Another advantage of these actuators is that you can open up all the flow controls to maximum, and let each loop just control itself, as the actuators will automatically balance to maintain the right heat output from each loop.

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Yes I’m unclear. 
 

surely the only part of the system that can blend down the temp is the mixing valve as it has both flow and return inputs. 
 

the actuators are simply flow rate of the return feed. Sealed loop so can only co tell flow, not temp?

 

i guess it controls delta T by adjusting the flow rate 

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Thanks @JSHarristhats clearer now

 

i will give this a go with 2 of our 4 actuators and see how they compare

 

it certainly appeals that they do t take 10 mins to react, and the balancing is a bonus on top. 

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9 hours ago, PeterW said:

 

No they work the same way as the wax cap based TMVs - allowing more hot into the blender when the return is below the target temperature and closing more as the return temperatures increase 

Nope totally confused. Diagram needed.

 

Every blender I have seen has 4 ports and does not have a removable actuator with an M30 thread.  So I am now at a complete loss to know where you would put one of these Salus proportional actuators.

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17 minutes ago, ProDave said:

Nope totally confused. Diagram needed.

 

Every blender I have seen has 4 ports and does not have a removable actuator with an M30 thread.  So I am now at a complete loss to know where you would put one of these Salus proportional actuators.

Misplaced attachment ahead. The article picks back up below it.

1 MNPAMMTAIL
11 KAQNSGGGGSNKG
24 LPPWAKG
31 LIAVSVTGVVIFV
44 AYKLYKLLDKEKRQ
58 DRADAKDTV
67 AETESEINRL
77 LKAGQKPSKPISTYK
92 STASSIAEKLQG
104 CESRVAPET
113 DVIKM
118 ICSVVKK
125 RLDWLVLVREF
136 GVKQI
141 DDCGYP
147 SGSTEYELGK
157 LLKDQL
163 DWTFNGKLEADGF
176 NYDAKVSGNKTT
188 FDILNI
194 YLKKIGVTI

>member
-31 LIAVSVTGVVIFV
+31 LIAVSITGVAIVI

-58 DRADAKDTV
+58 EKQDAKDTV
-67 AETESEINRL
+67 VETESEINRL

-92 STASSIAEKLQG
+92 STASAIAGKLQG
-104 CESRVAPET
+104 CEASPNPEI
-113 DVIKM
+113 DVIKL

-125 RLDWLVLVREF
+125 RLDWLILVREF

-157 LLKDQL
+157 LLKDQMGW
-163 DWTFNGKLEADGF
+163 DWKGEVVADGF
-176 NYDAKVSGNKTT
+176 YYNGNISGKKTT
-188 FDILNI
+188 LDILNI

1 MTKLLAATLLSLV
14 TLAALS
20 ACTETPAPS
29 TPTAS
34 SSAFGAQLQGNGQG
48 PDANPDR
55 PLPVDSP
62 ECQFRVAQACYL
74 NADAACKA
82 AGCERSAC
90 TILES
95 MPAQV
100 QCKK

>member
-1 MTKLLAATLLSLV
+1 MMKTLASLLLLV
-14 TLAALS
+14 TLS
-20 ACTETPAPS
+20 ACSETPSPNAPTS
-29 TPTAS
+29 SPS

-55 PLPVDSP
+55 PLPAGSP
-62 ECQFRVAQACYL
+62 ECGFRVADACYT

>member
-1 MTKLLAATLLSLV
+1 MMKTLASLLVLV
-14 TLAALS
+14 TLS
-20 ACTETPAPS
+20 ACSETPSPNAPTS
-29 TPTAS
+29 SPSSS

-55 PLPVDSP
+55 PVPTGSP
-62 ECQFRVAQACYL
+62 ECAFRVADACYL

This is the thermostatic valve and hot feed into the UFH manifold:

 

5746cd3c1885f_UFHcontrols2.thumb.JPG.c364bab65209db6313b446a5f5569ca0.JPG

 

Hot water from the ASHP/buffer comes in at the bottom of that valve.  Temperature controlled water comes out of the right hand arm.  The tee where the pump connects is key, as that causes the pump to be able to recirculate return water (coming from the return manifold at the lower right).  The output from the pump is at the top, and only feeds the flow manifold.  The temperature sensor for the thermostatic valve is in a  pocket inside the end of the flow manifold.

 

The Salus actuators just fit where normal actuators fit, each with a flow and return sensor clipped to the UFH pipes.

 

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Ah, so this will only work on some manifolds.

 

Here is mine (before being piped and wired)

 

DS_Manifold.thumb.jpg.645b4283999402e516764591b83e4347.jpg

 

The blending valve does not have a removable head, so I could not replace it with the Salus unit.